Why are antitrust authorities reportedly preparing to fight over artificial intelligence?

Companies like OpenAI, Microsoft and Nvidia have positioned themselves as winners in the race to own the latest wave of artificial intelligence. But could it be so? too dominant?

That’s what federal regulators tasked with ensuring fair competition between companies will be examining in the coming months, according to recent reports in The New York Times and other media. The Federal Trade Commission and the Department of Justice have reportedly reached an agreement to share oversight as they launch an investigation into this emerging space.

What’s behind this movement: The antitrust investigation is just one front in the Biden administration’s efforts to shape control over this new technology and curb its potentially worst trends.

Biden also hired leaders at these agencies who, after decades of taking a more relaxed approach, sought to revitalize how the government enforces antitrust laws.

In January, the FTC announced an investigation into partnerships between tech giants and high-flying startups such as Microsoft and OpenAI, likely to examine whether the arrangements are intended to bypass legal checks required for a more traditional acquisition.

FTC Chair Lina Khan, a noted critic of Big Tech before joining the administration, said the effort is aimed at solving problems as technology develops before dominance is established.

What is it about: As part of this new deal, the Justice Department will investigate Nvidia, which has cornered the AI ​​chip market and as a result has become the world’s second most valuable public company, according to Axios.

Meanwhile, the FTC is reportedly investigating Microsoft’s $13 billion investment in OpenAI. The Washington Post reported that the FTC is also reviewing Microsoft’s $650 million deal with AI startup Inflection and whether the quasi-acquisition was an attempt to “avoid government antitrust controls.”

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As the primary federal antitrust enforcers, this is not the first time the two agencies have divided and won in this type of investigation. They previously reached a similar agreement in 2019 regarding an investigation into Silicon Valley giants Facebook, Amazon, Apple and Google.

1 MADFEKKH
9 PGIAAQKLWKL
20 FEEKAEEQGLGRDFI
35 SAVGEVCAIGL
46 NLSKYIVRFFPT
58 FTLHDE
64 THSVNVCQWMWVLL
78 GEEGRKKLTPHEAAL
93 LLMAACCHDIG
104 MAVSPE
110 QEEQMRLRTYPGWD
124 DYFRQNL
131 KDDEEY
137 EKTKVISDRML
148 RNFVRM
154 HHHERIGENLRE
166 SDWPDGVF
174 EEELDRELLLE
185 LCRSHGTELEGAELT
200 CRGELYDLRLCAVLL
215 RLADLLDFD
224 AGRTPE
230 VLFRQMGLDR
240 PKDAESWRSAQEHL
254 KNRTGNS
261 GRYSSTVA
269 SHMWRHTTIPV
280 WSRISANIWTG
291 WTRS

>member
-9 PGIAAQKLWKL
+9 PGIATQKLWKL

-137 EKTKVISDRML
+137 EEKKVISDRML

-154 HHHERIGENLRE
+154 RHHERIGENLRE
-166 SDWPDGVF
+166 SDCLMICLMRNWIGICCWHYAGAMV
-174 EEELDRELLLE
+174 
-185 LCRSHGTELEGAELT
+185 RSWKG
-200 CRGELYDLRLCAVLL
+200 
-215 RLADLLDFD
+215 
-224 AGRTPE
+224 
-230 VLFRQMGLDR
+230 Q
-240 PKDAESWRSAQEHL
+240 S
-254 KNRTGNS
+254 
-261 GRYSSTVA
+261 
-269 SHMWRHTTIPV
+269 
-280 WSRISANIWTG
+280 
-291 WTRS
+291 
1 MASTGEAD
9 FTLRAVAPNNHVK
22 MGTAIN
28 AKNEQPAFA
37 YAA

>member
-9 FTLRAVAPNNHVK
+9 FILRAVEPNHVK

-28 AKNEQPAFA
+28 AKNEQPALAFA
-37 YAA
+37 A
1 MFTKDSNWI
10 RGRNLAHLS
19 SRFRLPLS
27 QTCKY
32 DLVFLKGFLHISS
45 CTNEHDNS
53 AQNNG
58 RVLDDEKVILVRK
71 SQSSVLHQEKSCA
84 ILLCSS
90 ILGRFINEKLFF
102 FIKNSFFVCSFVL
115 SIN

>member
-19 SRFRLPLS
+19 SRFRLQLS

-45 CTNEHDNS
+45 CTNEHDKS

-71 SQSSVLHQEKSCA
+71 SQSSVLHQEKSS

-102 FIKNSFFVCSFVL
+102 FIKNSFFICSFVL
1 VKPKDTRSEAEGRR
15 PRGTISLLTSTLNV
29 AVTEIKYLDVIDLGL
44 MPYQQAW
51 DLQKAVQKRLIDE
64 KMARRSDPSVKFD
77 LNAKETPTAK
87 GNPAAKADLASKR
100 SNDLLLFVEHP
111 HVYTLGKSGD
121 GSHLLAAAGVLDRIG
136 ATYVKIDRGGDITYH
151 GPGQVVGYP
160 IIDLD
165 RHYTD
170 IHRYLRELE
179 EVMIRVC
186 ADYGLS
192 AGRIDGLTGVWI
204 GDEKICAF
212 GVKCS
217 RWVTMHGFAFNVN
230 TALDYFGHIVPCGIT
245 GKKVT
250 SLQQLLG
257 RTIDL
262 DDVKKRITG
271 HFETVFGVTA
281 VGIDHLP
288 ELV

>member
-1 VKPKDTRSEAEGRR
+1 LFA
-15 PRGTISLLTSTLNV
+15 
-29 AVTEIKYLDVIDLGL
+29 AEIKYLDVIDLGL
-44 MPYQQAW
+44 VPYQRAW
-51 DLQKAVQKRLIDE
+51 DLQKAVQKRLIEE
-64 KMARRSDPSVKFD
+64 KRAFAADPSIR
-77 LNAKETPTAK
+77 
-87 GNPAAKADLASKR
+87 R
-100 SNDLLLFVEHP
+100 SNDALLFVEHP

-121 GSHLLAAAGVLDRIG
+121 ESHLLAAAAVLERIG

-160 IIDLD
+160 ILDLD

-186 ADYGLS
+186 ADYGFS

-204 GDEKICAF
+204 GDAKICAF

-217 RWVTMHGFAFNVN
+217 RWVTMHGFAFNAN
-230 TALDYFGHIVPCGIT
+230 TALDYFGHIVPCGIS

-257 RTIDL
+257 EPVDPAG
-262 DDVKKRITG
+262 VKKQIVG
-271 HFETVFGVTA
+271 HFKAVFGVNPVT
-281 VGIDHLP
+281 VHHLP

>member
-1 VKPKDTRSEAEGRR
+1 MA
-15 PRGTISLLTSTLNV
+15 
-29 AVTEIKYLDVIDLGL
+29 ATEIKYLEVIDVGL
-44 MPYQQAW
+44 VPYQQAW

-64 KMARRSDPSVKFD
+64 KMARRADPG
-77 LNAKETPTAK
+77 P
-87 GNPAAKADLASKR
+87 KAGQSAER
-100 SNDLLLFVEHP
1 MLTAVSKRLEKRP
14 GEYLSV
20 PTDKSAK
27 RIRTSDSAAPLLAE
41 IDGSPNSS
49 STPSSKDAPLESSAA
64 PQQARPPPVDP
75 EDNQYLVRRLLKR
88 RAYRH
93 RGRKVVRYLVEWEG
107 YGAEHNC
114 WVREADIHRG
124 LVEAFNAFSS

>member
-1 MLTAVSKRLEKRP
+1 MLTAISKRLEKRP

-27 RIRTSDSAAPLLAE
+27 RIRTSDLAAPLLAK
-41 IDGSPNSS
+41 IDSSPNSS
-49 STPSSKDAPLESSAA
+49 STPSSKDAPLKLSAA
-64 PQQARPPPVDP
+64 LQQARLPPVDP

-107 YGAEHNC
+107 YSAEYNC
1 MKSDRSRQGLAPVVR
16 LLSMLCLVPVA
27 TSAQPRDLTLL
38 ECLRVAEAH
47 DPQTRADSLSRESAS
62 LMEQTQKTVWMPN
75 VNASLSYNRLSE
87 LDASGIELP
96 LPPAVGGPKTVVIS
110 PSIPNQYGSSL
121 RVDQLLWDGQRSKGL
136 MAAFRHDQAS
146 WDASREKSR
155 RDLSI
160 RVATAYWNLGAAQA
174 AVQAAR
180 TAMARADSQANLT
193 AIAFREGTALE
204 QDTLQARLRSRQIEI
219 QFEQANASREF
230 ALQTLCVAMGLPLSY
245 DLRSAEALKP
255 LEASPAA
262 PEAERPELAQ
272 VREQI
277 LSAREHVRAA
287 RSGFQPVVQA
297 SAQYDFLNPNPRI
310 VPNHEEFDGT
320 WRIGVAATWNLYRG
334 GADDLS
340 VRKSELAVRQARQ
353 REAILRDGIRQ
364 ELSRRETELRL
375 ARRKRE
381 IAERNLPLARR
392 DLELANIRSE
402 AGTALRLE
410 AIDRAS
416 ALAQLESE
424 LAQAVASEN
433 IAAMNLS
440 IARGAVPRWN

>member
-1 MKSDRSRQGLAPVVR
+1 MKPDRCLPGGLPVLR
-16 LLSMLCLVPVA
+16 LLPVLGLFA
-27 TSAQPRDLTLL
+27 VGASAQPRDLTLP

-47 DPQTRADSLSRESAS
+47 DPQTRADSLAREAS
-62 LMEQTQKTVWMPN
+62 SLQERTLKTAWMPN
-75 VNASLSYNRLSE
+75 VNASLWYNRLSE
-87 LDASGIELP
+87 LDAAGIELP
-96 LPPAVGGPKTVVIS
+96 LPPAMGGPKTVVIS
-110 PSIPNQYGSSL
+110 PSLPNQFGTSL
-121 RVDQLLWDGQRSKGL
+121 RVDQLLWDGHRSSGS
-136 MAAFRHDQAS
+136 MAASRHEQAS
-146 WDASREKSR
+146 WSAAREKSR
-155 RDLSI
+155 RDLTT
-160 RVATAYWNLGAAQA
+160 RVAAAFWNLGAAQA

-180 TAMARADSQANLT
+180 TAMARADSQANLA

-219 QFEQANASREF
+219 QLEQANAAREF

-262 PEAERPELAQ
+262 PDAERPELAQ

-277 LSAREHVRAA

Why is it important: According to Stephen Weymouth, distinguished associate professor at Georgetown University’s McDonough School of Business and author of the book, network effects typically mean that digital markets tend toward dominance by a small number of players Digital Globalization: Politics, Politics and the Paradox of Governance. Weymouth said that “the largest companies need to realize that the administration is not willing to turn a blind eye to anti-competitive behavior,” but noted that Congress has so far done little in this area.

Weymouth said the move means the Biden administration is serious about fostering competition between companies as the United States faces competition with China in rapidly developing technologies.

“The era of loose regulatory control that existed before recent advances in generative AI is over for now,” Weymouth said in an email. “This administration appears to recognize the enormous potential of artificial intelligence to transform the economy and is unwilling to sit idly by and allow all the benefits to accrue to a small handful of companies.”

“This could be good news for smaller players looking to compete, although it is unclear whether antitrust policy has enough resources to deter concentration and increase competition in the industry, especially before it causes any obvious harm to consumers,” he added.